Teague: If you were talking to somebody who’s adopting Agile for the first time or trying to adopt Agile for the first time, what would be the most important piece of advice you can give them in terms of taking their first steps?
Elliot: Find a really good coach. Find the best possible practitioner that you can actually spend time with. And, to use the words of the scrum master and practitioner that I learned from, to spend time in their dojo.
Teague: Uh huh. (affirmative)
Elliot: A scrum master really is creating an environment and it’s not just this series of practices; although the practices are important, but it’s an organizational mindset where yes the team can build incrementally and that’s lovely and that mitigates your tech risk. But, also, it helps if the product team is also thinking incrementally and how can we test our assumptions incrementally, and how can we incrementally work toward our solution in the best possible way?
Teague: Excellent. Well, thanks, Elliot, for joining us today. You can find out more about Agile, and Elliot, and Taxi Magic at Elliot’s website at www.elliotsusel.com. Thanks for listening.
This interview originally appeared in The Three Biggest Risks to Your Startup.
The Three Biggest Risks to Your Startup
Starting any new venture is risky. Before we can limit or manage the risk, we have to understand it.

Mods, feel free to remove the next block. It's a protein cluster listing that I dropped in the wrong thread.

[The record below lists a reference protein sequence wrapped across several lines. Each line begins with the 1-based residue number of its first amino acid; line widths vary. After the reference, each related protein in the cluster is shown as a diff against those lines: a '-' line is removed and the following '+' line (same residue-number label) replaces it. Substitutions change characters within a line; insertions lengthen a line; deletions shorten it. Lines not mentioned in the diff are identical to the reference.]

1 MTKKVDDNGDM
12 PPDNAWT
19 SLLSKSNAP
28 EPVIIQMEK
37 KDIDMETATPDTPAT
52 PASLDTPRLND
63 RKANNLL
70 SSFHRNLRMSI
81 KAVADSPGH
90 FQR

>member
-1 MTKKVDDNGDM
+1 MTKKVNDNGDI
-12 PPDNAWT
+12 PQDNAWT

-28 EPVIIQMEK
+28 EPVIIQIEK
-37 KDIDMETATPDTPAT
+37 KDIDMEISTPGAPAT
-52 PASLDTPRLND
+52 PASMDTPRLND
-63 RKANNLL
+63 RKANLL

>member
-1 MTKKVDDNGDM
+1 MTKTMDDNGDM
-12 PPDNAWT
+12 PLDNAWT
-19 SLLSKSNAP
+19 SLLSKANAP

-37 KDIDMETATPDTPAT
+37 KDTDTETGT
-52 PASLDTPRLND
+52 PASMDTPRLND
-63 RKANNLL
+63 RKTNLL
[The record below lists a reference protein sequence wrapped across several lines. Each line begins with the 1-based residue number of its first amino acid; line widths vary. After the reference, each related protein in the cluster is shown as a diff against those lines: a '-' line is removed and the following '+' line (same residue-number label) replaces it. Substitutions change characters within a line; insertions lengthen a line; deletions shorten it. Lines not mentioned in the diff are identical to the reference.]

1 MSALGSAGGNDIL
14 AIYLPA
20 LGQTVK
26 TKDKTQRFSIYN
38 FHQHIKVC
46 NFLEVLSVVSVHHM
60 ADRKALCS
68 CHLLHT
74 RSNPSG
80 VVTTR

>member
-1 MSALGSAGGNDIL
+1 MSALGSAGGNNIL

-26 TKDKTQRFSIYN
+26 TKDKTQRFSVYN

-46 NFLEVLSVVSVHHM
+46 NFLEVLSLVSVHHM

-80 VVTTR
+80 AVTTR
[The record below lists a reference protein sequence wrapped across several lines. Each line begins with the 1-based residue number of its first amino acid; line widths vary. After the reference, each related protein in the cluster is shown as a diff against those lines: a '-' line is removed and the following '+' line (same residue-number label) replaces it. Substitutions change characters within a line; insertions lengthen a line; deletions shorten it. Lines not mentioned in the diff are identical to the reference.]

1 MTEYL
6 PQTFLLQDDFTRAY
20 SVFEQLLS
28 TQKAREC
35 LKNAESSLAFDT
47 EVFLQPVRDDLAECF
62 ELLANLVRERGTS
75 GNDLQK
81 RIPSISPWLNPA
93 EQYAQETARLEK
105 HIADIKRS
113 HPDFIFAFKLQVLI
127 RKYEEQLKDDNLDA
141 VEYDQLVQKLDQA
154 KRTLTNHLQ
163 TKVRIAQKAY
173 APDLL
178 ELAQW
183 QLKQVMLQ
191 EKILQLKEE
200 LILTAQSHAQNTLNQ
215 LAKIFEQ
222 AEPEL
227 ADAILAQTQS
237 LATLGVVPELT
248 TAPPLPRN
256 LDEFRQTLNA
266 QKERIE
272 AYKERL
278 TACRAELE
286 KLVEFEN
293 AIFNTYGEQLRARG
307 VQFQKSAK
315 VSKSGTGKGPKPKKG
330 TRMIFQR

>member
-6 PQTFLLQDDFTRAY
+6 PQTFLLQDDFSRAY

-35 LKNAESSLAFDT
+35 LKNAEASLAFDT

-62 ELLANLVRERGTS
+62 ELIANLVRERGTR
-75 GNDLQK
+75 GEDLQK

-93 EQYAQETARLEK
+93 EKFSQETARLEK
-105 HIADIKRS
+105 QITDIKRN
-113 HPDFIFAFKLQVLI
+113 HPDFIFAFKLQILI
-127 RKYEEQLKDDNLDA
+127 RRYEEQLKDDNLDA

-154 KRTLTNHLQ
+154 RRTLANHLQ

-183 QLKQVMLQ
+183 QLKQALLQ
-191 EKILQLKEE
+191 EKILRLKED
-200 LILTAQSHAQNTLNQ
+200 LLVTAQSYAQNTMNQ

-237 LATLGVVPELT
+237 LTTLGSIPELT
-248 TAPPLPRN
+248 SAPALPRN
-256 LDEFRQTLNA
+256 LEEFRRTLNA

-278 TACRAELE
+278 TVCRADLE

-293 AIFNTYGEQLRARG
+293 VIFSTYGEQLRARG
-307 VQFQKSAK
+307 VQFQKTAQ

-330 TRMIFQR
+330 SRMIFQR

Most startup (or new product) risk can be divided into three buckets:
- Tech Risk
- Market Risk
- Ego Risk
Tech risk is what entrepreneurs (or intrapreneurs, for those starting something within an existing structure) most often think about when starting a new venture. Can I build this thing? Is it scalable? Do I have enough servers? The irony is that, especially for consumer web startups, this risk is usually negligible. Most web startups aren’t doing anything that hasn’t been done before, unless it involves patentable algorithms. It may not be easy, but there’s high certainty that it can be done, given sufficient resources.
Market risk is the antithesis of the idea that “if you build it, they will come.” Do people have this problem? If we can deliver the solution, will people even want it? Can we reach the people who will buy this product? Do people believe that our solution is credible? Entrepreneurs should be thinking carefully about market risk.